About Pandemic Prowling: In this series, Pandemic Prowling, I share stories about my travels across 4 continents (Asia, N. America, S. America, Africa) amidst the outbreak of Covid19.
Onward to Chile?
About the Wiser Next Week Series: These entries will involve posting my book, Wiser Next Week, chapter by chapter, freely available to the public. Additionally, I’ll be recounting a story about something I’ve learned based on the chapter’s topic since the months that have past when the book was published in December 2018.
The Boot Has Hit The Ground
I remember the first leg of my perpetual journey abroad was in Chiang Mai, Thailand which is the largest city in northern Thailand.
I really didn’t know what I was doing, so besides applying for jobs as an English teacher to validate my self worth, I did the standard touristy stuff of site seeing.
One such adventure was seeing the “Long Neck Karens” a people indigenous to neighboring Myanmar but have been politically persecuted and pushed down to northern Thailand. The tribe and the Thai government have an agreement where these people can remain in Thailand for political asylum, but they would need to need to live in an enclosed reserve made to look like a “Long Neck Karen Village. ”
Many people are opposed to such treatment of a people. I have never too concerned myself with politics, so I went to see them.
I made the long walk to the northern outskirts of the city to catch a shared van, I asked a taxi driver (oh no) for directions.
He stared at me speaking English and smiled, waving me over to a big group of all his taxi driving friends. One spoke English and told me one of them would take me.
When the driver wanted me to sit up front not in the 2 rows of back seats and it was just me, I knew something was up. At this point I spoke zero Thai so asked him how much, he said 40 Baht (1.30 USD) in English.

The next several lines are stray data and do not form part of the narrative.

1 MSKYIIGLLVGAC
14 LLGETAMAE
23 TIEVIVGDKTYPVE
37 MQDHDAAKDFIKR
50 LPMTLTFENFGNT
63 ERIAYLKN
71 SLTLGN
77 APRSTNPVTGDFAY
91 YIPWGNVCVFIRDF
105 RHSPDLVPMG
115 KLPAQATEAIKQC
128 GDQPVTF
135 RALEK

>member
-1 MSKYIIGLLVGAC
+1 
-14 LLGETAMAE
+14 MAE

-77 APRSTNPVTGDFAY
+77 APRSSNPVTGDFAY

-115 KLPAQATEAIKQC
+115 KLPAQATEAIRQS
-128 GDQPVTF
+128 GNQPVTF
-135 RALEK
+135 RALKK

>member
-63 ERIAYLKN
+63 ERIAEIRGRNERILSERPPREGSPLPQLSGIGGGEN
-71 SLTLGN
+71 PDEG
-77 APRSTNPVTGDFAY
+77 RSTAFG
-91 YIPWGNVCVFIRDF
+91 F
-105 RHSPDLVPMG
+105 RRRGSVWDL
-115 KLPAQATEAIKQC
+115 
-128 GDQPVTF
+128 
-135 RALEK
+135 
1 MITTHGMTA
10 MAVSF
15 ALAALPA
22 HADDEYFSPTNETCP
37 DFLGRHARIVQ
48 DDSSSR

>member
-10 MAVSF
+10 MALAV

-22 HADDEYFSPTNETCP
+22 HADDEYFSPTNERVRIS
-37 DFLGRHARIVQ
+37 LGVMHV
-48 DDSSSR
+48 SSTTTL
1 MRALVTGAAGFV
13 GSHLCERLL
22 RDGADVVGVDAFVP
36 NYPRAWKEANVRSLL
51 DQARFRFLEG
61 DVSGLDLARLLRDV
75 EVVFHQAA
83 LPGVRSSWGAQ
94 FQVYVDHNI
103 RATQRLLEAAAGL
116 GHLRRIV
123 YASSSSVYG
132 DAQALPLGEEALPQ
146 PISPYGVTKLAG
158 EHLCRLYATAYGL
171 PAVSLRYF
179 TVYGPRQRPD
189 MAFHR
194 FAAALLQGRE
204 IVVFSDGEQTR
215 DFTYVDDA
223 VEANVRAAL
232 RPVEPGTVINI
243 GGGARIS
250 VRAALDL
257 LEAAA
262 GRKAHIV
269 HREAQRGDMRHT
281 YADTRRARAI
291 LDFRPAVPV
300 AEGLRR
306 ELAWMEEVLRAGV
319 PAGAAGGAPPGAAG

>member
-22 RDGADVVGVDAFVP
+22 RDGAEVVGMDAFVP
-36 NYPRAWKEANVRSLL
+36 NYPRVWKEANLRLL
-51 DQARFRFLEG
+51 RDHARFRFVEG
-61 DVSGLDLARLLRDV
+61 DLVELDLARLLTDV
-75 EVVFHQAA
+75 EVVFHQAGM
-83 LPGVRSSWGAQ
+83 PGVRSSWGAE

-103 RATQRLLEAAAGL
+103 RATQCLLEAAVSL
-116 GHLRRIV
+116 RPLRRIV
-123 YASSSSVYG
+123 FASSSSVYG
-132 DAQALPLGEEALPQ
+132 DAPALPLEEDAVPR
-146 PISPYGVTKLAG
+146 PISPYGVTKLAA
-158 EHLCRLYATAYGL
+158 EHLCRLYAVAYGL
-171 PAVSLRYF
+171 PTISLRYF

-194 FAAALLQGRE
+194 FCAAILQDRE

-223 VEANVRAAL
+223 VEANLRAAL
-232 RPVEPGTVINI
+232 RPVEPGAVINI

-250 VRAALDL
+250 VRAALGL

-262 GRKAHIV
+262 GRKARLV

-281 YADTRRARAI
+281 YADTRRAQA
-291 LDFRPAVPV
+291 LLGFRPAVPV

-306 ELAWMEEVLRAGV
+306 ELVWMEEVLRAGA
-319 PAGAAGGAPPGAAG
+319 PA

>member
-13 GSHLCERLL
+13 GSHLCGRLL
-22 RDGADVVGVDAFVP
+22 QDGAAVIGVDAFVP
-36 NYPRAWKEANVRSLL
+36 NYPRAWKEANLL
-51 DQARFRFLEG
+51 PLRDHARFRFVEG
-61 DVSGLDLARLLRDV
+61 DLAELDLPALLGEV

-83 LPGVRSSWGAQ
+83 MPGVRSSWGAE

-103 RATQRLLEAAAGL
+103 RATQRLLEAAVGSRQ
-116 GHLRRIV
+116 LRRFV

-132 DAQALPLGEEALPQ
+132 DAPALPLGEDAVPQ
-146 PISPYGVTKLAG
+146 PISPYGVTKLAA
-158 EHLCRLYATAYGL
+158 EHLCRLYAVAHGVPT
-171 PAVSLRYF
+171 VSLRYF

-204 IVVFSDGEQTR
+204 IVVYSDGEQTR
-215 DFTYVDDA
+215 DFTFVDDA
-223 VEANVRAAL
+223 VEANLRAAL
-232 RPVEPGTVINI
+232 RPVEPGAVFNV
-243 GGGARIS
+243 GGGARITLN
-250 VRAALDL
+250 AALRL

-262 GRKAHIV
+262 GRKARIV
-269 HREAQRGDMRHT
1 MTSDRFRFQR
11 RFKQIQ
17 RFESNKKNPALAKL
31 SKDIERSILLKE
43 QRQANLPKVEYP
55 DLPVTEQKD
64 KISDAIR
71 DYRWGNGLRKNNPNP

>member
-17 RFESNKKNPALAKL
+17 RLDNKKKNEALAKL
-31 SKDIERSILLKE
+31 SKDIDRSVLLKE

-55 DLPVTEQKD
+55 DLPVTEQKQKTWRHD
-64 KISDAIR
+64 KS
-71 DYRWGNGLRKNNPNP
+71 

Okay I jumped in.
But part way through the trip, I sensed something was off, so I asked with Google Translate,
“40 Baht? ” It said on my phone
“No, four hundred.” The driver said in barely comprehensible English.
I shook my head refusing to pay, he stopped on the side of the road and told me to get out.
Of course after walking on the side of the remote road by myself for some distance, someone offered me a ride, so I ended up Hitchhiking in Northern Thailand instead (more on that here).
Everything worked out in the end.
I was stupid, what I learned since then on how to repel these extreme demands is as follows:
Ask for objective justification based on facts. Ask logical questions until it looks ridiculous even to them.
My journey back from seeing the Long Neck Karens involved me taking local transportation that cost even less then 40 Baht.
How to Get The Best Price For Anything
There was no need to have such a large price tag for a ride, the taxi driver saw that I was a foreigner and wanted to take advantage. I should have been clever and clear. The price he wanted, then once I found out how much he wanted, I could have gathered information by asking other taxi drivers not in that group for the price quote of local transportation (which was what I was trying to take) or even better, ask some locals, Thais (minus most of the taxi drivers) tend to be very friendly and more then willing to help out.
This lesson has stood me well, I never trust the first price quote, especially if it seems the person sees a lot of foreigners (good English, very eager in ‘helping’ you). I ask people passing by who have no financial incentive so I have a good idea of what to expect whenever purchasing a product or service when pricing is ambiguous.
Here is the “On Negotiation & Influence“ chapter of Wiser Next Week. Take it and implement it into your own life.